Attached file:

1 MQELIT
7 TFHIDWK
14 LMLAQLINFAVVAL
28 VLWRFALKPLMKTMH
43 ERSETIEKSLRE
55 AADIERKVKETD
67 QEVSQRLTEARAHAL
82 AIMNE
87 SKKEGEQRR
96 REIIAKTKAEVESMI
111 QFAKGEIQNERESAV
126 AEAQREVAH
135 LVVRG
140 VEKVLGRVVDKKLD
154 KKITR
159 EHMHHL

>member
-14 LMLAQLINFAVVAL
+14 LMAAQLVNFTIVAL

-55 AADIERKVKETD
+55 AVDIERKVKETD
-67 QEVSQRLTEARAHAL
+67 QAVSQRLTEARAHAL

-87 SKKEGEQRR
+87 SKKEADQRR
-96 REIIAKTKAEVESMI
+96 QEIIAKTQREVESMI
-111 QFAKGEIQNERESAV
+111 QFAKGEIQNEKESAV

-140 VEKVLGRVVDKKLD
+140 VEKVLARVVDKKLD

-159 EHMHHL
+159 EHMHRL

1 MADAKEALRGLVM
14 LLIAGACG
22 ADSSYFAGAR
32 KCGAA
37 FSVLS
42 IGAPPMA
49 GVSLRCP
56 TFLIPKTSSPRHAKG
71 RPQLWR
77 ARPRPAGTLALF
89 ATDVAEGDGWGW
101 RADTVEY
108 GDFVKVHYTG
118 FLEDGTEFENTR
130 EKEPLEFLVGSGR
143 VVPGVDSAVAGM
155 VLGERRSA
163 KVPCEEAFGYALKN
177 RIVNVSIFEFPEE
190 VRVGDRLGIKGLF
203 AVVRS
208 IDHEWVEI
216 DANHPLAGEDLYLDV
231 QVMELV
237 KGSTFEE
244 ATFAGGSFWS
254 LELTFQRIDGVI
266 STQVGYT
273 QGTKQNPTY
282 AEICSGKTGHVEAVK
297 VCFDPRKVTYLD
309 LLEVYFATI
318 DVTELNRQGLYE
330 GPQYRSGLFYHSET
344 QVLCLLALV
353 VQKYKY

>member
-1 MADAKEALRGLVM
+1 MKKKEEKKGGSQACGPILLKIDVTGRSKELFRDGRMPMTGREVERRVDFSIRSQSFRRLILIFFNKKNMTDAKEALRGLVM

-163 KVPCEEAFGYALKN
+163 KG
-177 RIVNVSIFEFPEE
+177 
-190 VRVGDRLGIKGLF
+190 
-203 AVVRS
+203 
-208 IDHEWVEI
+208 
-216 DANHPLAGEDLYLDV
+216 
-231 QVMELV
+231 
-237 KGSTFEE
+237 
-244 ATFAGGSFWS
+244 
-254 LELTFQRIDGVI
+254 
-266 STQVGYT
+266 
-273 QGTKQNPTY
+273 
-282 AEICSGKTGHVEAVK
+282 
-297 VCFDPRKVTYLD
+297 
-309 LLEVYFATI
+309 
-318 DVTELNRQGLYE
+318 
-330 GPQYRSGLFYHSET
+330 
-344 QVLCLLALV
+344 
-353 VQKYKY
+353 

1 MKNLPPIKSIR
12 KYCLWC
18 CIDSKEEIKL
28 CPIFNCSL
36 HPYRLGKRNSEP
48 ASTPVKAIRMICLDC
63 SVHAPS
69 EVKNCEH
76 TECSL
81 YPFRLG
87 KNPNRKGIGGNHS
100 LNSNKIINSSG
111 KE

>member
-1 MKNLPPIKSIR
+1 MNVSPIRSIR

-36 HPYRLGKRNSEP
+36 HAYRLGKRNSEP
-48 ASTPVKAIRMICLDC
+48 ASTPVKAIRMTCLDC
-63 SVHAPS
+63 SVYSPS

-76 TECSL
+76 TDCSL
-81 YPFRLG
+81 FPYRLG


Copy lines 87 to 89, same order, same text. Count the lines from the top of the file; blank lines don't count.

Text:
-237 KGSTFEE
+237 
-244 ATFAGGSFWS